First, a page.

Just one look, that's all it took
Phillipe & Jorge were quite impressed by presidential hopeful John McCain's
claim, while on the campaign trail in New Hampshire, that he can spot superior
behaviorists merely by their mannerisms. More so when we learn that when McCain
wasn't spending his time in the military at the Hanoi Hilton, he was busy
playing "spot the fag" aboard ship and on the local base, with what he claims
was a high rate of success.
We all know this is no great feat, as all homosexuals look and act exactly
alike. Much in the same way, we have also learned from the wisdom of political
operatives and pundits this season that all blacks vote the same way. But just
to show that he hasn't lost his touch, McCain went to the local police station
after making his claim and immediately picked RuPaul out of a lineup -- the
remainder of which consisted entirely of Granite State dairy farmers.
Your superior correspondents hasten to add that while Senator McCain says he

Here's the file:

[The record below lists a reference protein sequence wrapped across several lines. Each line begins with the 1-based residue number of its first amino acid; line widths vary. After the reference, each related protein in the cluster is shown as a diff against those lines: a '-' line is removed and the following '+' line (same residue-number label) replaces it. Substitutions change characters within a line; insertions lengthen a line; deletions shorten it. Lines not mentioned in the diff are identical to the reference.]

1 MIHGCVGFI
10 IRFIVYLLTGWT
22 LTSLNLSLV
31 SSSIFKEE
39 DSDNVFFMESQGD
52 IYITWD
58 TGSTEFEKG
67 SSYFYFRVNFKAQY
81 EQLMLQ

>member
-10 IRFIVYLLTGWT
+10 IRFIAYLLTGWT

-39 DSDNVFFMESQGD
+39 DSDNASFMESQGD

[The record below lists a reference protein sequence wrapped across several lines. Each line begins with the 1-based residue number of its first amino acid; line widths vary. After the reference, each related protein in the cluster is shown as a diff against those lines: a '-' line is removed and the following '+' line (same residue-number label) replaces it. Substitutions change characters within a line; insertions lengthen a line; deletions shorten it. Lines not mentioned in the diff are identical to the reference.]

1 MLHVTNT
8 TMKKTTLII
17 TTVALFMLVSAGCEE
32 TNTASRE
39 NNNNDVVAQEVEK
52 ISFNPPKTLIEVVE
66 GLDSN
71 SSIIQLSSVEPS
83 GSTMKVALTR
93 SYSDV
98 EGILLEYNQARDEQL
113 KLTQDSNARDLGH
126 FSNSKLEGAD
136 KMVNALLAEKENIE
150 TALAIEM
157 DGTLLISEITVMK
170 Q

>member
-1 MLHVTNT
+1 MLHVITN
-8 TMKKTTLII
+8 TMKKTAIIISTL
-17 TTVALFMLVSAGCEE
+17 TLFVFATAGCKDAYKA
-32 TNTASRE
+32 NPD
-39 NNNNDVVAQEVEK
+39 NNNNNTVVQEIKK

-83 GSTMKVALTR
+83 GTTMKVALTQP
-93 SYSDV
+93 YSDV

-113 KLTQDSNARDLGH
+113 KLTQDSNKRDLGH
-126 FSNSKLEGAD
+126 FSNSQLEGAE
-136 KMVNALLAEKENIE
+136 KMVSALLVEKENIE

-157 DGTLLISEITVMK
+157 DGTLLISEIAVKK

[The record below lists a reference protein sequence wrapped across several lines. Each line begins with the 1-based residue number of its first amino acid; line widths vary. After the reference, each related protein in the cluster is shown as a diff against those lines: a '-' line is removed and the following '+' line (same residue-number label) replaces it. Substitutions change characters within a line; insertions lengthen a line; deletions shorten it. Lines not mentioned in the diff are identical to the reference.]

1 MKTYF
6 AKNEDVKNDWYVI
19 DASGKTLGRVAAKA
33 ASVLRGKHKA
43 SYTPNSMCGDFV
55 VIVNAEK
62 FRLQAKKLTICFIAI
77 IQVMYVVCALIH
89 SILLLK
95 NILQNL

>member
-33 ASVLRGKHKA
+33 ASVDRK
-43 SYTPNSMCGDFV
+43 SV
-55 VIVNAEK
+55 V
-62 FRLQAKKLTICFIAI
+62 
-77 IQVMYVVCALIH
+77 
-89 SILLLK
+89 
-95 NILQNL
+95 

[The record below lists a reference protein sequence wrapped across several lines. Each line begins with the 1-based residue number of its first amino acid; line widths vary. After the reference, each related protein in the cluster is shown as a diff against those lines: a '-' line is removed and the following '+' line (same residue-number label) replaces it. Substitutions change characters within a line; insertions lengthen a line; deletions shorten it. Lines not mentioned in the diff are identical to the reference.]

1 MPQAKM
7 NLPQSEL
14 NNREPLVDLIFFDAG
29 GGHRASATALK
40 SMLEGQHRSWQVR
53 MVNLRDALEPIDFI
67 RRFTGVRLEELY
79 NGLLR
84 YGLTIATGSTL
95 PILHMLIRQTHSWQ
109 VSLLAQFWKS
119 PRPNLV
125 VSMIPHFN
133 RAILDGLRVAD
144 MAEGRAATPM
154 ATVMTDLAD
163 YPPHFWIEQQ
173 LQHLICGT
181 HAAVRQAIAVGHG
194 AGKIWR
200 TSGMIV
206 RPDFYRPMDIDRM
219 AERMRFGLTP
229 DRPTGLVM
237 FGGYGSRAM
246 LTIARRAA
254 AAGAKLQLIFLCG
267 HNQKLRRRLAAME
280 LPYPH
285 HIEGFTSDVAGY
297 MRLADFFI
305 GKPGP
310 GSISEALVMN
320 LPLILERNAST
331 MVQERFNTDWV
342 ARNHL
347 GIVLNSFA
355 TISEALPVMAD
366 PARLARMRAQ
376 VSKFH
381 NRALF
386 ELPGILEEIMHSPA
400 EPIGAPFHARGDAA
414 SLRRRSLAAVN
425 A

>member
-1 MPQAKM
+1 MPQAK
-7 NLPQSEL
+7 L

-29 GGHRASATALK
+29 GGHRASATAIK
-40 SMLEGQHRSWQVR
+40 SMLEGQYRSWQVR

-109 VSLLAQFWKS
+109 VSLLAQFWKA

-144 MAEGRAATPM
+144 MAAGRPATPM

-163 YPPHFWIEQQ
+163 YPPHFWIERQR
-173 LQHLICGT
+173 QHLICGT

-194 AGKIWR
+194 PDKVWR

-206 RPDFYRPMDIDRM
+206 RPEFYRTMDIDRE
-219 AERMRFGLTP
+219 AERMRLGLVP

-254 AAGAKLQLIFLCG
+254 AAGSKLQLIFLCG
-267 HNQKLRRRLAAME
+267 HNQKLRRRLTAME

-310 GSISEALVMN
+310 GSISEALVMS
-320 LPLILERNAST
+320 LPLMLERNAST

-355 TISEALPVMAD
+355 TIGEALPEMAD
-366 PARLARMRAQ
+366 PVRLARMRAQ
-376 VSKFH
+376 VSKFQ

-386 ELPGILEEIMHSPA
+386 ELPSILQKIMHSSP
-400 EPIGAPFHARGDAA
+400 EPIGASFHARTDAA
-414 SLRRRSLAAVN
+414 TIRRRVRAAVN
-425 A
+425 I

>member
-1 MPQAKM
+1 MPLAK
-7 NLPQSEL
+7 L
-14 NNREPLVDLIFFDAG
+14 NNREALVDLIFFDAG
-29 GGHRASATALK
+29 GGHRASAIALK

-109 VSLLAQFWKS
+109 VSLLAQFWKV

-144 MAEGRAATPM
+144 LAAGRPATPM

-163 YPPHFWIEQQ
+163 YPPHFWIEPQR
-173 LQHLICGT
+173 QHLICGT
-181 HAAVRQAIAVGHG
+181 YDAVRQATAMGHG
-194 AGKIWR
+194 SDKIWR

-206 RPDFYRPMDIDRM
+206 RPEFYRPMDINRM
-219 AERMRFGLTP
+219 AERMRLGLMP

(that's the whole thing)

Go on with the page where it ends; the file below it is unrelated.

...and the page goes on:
can identify a gay person "by behavior and by attitudes," your superior
correspondents have always been able to identify a right-wing Republican nutbag
by his or her behavior and attitudes. To be more precise, the behavior is that
of an all-fours troglodyte and the attitude is marked by intolerance and a lack
of compassion and understanding.
Vo Dilun time
It's no secret to long-time residents of the Biggest Little that when it comes
to public works, there's real-world time and then there's Vo Dilun time.
Perfect examples of Vo Dilun time would be how long it takes to address such
issues as the old Jamestown Bridge or Providence's Masonic Temple. Then there's
the Providence Place Mall, which had its "grand opening" last year with about
half the stores uncompleted and unopened. And who could ever forget how long it
took to complete the highway work around Olneyville a few years back? It's a
miracle that any businesses in that end of town were able to survive the wait
for that little project to be completed.
Our current source of irritation is the water main problem near the corner of
Point and Eddy Streets. A break in the water line that spewed wet stuff six
stories into the air a week before Christmas has still not been mended a month